Like many French things that have been Americanized, the Western omelet is less fussy, a good deal bigger, and doesn't pair as well with cigarettes and obscure poetry.
The American-style omelet features a cratered golden crust -- an effect of cooking the eggs over high heat and then leaving them unaccosted in the pan to set. The omelet is then filled with goodies (or not) and folded in half. They are much easier to cook than their French counterparts, which require more attention and more skill at rolling the finished product, and they are the better option for those wary of undercooked eggs.
American Omelet Recipe
- 3 large eggs, at room temperature
- Pinch of kosher salt
- 1 teaspoon unsalted butter
- 1 tablespoon olive oil
- Fillings of choice (cheese, ham, diced peppers, etc.)
- Crack eggs into a small bowl and season with salt. Beat the eggs with a fork until the whites and yolks are thoroughly blended.
- Heat a 10-inch nonstick skillet over medium heat for a few minutes. Add butter and olive oil. Swirl around in the pan to coat the bottom and sides.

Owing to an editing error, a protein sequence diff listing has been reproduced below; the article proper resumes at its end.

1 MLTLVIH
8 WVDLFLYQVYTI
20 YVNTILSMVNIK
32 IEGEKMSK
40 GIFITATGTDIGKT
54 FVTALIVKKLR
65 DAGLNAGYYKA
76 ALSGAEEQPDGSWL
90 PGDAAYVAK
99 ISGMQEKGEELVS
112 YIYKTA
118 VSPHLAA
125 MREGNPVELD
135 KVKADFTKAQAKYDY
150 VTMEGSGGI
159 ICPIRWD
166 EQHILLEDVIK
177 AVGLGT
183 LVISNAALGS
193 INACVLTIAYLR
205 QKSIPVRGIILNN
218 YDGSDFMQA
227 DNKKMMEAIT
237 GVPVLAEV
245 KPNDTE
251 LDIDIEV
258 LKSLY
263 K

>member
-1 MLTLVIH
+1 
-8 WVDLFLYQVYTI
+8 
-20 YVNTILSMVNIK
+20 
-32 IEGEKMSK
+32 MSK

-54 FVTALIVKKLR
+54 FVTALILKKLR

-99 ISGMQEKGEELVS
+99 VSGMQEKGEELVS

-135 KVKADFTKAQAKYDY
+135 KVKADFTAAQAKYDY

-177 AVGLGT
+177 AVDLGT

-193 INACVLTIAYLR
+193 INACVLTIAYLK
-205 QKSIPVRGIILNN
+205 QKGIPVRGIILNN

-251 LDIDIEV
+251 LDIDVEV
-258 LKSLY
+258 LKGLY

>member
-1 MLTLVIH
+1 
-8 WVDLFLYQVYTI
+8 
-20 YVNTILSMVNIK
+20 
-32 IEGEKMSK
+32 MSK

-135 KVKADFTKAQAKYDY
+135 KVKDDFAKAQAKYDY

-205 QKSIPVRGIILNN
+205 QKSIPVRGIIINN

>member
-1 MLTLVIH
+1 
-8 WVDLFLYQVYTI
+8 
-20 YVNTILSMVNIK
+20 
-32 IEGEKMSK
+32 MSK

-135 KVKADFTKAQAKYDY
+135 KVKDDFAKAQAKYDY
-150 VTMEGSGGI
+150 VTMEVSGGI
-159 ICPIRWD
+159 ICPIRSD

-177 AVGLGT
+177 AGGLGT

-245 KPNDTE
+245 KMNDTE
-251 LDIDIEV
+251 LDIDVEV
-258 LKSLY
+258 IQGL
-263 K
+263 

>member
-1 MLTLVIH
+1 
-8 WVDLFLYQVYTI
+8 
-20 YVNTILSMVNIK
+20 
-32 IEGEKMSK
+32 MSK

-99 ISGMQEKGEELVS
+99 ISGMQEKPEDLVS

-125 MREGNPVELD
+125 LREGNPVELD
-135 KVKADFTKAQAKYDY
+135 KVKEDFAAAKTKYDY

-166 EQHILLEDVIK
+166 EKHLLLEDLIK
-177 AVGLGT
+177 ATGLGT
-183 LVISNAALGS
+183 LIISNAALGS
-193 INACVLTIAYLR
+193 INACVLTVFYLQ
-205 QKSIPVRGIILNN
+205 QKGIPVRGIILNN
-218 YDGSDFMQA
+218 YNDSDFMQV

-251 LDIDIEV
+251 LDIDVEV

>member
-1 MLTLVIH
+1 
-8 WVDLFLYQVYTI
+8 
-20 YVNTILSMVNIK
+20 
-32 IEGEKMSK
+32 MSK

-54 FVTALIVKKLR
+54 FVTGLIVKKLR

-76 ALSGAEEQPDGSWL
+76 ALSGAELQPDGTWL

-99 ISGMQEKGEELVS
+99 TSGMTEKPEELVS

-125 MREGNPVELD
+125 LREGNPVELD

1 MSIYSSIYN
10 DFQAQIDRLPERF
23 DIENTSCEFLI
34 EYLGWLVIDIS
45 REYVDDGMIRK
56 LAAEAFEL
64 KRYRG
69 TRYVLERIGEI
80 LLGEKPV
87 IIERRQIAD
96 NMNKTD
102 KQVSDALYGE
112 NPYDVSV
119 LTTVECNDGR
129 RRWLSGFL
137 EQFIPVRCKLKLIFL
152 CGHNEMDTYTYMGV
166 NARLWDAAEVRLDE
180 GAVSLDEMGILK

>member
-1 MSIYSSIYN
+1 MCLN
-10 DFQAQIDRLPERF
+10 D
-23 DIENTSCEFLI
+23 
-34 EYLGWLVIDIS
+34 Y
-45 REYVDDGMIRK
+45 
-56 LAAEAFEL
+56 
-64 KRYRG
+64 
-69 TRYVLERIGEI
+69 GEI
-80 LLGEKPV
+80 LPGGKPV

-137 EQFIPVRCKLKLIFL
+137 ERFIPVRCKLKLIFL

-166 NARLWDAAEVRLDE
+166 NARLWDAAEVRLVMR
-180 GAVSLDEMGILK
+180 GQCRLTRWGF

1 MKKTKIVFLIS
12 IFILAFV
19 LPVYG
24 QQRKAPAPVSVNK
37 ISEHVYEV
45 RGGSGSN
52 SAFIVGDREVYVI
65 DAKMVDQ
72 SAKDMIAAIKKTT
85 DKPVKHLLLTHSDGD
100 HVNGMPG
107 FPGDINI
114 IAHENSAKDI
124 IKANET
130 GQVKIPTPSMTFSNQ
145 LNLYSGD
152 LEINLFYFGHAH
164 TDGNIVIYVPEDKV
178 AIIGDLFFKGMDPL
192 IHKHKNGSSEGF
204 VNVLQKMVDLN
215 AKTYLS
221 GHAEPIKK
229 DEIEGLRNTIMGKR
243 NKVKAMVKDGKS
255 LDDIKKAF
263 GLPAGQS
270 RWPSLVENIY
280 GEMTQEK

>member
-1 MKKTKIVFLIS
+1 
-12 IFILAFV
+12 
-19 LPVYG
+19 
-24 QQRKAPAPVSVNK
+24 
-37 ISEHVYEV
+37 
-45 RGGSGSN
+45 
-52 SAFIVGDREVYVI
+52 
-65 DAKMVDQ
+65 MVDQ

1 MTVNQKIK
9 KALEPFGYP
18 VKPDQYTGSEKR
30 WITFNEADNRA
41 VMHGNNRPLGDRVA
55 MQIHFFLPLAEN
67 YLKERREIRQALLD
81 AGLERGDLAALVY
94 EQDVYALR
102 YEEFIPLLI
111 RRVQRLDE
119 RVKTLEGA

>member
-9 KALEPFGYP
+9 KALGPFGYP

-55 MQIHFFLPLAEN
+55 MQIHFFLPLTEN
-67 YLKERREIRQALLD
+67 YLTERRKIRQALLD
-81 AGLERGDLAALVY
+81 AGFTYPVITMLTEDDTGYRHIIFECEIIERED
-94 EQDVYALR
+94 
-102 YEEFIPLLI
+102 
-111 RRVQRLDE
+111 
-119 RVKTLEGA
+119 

- Once the butter melts, pour eggs into the center of the pan and stir vigorously with a silicone spatula for 5 seconds. As soon as curds begin to form, lift the pan and tilt it around until the excess liquid pours off the top of the curds and into the pan. While the eggs are still wet, top it with cheese and other toppings (don't overdo it). Leave it alone until a crust forms along the edge.
- Shake the pan gently to make sure the omelet is loose, then use your spatula to flip one side over the other into a half moon. Transfer to a warm plate and serve immediately.